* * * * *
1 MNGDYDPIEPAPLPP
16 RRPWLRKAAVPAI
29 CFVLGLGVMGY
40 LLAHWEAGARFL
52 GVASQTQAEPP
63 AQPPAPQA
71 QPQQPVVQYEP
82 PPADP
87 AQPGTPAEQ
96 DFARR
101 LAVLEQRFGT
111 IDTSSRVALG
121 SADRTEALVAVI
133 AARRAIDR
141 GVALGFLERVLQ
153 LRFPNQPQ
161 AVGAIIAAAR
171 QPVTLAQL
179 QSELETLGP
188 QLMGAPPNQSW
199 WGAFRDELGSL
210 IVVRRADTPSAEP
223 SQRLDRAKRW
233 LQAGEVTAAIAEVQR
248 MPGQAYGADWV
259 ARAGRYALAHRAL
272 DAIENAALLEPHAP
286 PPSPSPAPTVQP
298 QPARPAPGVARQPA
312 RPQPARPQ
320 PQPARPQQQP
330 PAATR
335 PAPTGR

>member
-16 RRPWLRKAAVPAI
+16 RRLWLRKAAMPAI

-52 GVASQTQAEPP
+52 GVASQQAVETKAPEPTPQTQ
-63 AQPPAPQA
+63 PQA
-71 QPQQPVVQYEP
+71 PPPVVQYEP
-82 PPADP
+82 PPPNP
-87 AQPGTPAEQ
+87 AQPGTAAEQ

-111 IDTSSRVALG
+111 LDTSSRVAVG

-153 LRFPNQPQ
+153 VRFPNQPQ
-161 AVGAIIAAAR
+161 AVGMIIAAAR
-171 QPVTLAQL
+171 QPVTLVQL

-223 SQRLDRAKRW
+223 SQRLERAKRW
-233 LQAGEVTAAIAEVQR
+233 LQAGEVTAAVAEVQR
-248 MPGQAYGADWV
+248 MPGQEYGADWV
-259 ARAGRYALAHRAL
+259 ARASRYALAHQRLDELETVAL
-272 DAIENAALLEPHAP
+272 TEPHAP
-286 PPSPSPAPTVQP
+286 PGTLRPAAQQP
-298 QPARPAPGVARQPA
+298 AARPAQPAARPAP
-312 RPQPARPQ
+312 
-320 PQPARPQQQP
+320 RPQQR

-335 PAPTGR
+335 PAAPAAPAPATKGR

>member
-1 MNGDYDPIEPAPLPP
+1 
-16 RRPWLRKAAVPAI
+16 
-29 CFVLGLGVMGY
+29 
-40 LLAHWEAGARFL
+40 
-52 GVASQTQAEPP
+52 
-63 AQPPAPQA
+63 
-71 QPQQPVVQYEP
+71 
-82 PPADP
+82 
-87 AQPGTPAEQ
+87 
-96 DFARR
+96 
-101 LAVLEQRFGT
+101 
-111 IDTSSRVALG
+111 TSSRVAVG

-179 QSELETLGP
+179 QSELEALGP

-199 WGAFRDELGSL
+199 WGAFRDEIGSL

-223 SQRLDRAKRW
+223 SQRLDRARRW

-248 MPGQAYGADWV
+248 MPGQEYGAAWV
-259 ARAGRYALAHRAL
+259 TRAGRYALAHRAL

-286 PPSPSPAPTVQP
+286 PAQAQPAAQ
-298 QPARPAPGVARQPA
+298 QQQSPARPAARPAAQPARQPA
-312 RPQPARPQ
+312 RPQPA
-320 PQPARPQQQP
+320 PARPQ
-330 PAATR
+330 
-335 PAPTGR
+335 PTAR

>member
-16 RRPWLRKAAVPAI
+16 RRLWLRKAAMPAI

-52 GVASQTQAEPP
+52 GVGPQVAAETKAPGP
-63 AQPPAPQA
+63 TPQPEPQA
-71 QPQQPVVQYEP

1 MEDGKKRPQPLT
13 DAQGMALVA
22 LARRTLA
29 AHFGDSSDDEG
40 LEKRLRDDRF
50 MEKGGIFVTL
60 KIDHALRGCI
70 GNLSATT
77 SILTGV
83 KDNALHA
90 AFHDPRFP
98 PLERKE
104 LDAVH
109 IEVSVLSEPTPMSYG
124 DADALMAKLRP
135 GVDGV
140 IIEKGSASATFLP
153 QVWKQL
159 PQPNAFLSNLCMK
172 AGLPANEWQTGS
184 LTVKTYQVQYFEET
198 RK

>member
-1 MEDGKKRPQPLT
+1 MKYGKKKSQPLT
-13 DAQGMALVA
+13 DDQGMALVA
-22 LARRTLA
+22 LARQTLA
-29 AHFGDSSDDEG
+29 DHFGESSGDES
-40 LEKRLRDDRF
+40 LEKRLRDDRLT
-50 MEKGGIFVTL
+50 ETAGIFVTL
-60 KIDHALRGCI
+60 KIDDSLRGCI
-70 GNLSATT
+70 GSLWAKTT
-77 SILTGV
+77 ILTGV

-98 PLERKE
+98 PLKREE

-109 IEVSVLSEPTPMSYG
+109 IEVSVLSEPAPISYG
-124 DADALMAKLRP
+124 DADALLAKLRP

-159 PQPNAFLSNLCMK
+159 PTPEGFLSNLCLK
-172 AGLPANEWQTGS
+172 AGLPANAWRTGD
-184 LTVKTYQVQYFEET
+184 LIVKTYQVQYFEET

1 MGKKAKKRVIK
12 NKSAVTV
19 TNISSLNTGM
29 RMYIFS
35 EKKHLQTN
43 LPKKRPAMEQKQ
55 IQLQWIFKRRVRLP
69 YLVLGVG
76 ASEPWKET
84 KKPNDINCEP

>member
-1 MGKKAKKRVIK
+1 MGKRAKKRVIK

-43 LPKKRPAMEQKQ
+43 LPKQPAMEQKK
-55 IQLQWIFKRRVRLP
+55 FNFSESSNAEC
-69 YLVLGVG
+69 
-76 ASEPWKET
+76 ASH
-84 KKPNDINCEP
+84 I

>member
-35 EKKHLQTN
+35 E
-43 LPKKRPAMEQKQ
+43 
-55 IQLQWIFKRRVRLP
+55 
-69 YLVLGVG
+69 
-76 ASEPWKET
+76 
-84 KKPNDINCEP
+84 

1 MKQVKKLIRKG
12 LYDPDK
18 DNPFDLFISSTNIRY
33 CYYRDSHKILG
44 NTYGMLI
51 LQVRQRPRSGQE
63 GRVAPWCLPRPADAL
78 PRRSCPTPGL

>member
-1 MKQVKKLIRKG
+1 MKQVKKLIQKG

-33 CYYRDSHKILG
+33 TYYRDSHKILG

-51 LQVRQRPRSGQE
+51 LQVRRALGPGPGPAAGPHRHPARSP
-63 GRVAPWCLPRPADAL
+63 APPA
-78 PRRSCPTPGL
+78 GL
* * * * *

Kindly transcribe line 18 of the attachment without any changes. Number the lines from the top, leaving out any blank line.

171 QPVTLAQL